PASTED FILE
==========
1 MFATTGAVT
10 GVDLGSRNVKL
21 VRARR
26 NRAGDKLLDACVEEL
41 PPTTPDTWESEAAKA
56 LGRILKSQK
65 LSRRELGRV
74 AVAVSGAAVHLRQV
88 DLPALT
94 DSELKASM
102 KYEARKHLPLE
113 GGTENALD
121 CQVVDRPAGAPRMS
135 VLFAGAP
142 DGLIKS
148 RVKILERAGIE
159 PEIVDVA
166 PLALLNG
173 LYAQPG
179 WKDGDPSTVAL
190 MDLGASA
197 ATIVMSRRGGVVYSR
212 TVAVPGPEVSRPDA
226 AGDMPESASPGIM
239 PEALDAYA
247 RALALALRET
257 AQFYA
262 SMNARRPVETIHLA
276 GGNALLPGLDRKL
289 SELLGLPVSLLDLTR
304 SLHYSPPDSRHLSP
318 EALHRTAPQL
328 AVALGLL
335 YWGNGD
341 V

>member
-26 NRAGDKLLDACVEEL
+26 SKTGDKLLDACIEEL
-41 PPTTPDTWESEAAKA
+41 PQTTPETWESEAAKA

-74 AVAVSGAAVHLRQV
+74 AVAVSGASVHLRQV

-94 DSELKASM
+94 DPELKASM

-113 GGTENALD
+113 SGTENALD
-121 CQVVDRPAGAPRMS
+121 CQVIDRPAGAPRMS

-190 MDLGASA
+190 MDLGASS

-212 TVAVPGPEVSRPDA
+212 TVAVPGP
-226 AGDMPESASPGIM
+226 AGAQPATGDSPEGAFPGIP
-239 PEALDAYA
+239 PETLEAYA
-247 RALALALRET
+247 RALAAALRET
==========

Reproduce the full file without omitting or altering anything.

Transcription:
1 MFATTGAVT
10 GVDLGSRNVKL
21 VRARR
26 NRAGDKLLDACVEEL
41 PPTTPDTWESEAAKA
56 LGRILKSQK
65 LSRRELGRV
74 AVAVSGAAVHLRQV
88 DLPALT
94 DSELKASM
102 KYEARKHLPLE
113 GGTENALD
121 CQVVDRPAGAPRMS
135 VLFAGAP
142 DGLIKS
148 RVKILERAGIE
159 PEIVDVA
166 PLALLNG
173 LYAQPG
179 WKDGDPSTVAL
190 MDLGASA
197 ATIVMSRRGGVVYSR
212 TVAVPGPEVSRPDA
226 AGDMPESASPGIM
239 PEALDAYA
247 RALALALRET
257 AQFYA
262 SMNARRPVETIHLA
276 GGNALLPGLDRKL
289 SELLGLPVSLLDLTR
304 SLHYSPPDSRHLSP
318 EALHRTAPQL
328 AVALGLL
335 YWGNGD
341 V

>member
-26 NRAGDKLLDACVEEL
+26 SKTGDKLLDACIEEL
-41 PPTTPDTWESEAAKA
+41 PQTTPETWESEAAKA

-74 AVAVSGAAVHLRQV
+74 AVAVSGASVHLRQV

-94 DSELKASM
+94 DPELKASM

-113 GGTENALD
+113 SGTENALD
-121 CQVVDRPAGAPRMS
+121 CQVIDRPAGAPRMS

-190 MDLGASA
+190 MDLGASS

-212 TVAVPGPEVSRPDA
+212 TVAVPGP
-226 AGDMPESASPGIM
+226 AGAQPATGDSPEGAFPGIP
-239 PEALDAYA
+239 PETLEAYA
-247 RALALALRET
+247 RALAAALRET